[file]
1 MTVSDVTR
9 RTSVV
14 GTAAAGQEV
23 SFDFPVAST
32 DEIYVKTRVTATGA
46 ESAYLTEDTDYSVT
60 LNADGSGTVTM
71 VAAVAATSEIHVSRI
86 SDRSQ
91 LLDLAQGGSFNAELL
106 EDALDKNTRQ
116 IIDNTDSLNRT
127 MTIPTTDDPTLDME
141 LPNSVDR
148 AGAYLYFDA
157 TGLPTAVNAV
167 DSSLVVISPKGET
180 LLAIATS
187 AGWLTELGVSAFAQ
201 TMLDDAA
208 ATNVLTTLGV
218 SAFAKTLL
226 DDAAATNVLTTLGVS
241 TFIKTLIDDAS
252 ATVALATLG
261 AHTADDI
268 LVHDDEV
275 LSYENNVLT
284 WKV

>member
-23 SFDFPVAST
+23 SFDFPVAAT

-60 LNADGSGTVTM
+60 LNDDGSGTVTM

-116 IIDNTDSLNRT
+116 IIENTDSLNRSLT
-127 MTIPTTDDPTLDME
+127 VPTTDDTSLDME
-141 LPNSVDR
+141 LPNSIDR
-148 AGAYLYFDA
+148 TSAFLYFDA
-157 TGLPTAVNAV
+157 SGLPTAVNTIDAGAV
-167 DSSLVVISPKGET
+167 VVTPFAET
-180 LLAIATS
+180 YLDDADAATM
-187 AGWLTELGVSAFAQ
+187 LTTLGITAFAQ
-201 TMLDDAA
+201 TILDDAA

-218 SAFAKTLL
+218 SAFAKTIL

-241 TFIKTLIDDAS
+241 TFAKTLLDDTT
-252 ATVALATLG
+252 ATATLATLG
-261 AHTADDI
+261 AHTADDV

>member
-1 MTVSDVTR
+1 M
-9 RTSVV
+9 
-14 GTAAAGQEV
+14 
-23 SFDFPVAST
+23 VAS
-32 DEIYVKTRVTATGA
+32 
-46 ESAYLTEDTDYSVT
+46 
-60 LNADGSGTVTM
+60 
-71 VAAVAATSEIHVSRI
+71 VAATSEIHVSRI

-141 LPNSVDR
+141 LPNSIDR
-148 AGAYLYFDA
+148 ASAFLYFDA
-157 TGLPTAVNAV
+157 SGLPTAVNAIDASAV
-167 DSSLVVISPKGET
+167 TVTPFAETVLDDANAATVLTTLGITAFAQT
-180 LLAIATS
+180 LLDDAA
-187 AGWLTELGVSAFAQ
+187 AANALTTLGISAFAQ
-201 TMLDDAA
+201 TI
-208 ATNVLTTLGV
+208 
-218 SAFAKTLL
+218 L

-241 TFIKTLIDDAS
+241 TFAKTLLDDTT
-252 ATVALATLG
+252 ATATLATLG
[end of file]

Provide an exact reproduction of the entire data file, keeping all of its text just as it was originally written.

1 MTVSDVTR
9 RTSVV
14 GTAAAGQEV
23 SFDFPVAST
32 DEIYVKTRVTATGA
46 ESAYLTEDTDYSVT
60 LNADGSGTVTM
71 VAAVAATSEIHVSRI
86 SDRSQ
91 LLDLAQGGSFNAELL
106 EDALDKNTRQ
116 IIDNTDSLNRT
127 MTIPTTDDPTLDME
141 LPNSVDR
148 AGAYLYFDA
157 TGLPTAVNAV
167 DSSLVVISPKGET
180 LLAIATS
187 AGWLTELGVSAFAQ
201 TMLDDAA
208 ATNVLTTLGV
218 SAFAKTLL
226 DDAAATNVLTTLGVS
241 TFIKTLIDDAS
252 ATVALATLG
261 AHTADDI
268 LVHDDEV
275 LSYENNVLT
284 WKV

>member
-23 SFDFPVAST
+23 SFDFPVAAT

-60 LNADGSGTVTM
+60 LNDDGSGTVTM

-116 IIDNTDSLNRT
+116 IIENTDSLNRSLT
-127 MTIPTTDDPTLDME
+127 VPTTDDTSLDME
-141 LPNSVDR
+141 LPNSIDR
-148 AGAYLYFDA
+148 TSAFLYFDA
-157 TGLPTAVNAV
+157 SGLPTAVNTIDAGAV
-167 DSSLVVISPKGET
+167 VVTPFAET
-180 LLAIATS
+180 YLDDADAATM
-187 AGWLTELGVSAFAQ
+187 LTTLGITAFAQ
-201 TMLDDAA
+201 TILDDAA

-218 SAFAKTLL
+218 SAFAKTIL

-241 TFIKTLIDDAS
+241 TFAKTLLDDTT
-252 ATVALATLG
+252 ATATLATLG
-261 AHTADDI
+261 AHTADDV

>member
-1 MTVSDVTR
+1 M
-9 RTSVV
+9 
-14 GTAAAGQEV
+14 
-23 SFDFPVAST
+23 VAS
-32 DEIYVKTRVTATGA
+32 
-46 ESAYLTEDTDYSVT
+46 
-60 LNADGSGTVTM
+60 
-71 VAAVAATSEIHVSRI
+71 VAATSEIHVSRI

-141 LPNSVDR
+141 LPNSIDR
-148 AGAYLYFDA
+148 ASAFLYFDA
-157 TGLPTAVNAV
+157 SGLPTAVNAIDASAV
-167 DSSLVVISPKGET
+167 TVTPFAETVLDDANAATVLTTLGITAFAQT
-180 LLAIATS
+180 LLDDAA
-187 AGWLTELGVSAFAQ
+187 AANALTTLGISAFAQ
-201 TMLDDAA
+201 TI
-208 ATNVLTTLGV
+208 
-218 SAFAKTLL
+218 L

-241 TFIKTLIDDAS
+241 TFAKTLLDDTT
-252 ATVALATLG
+252 ATATLATLG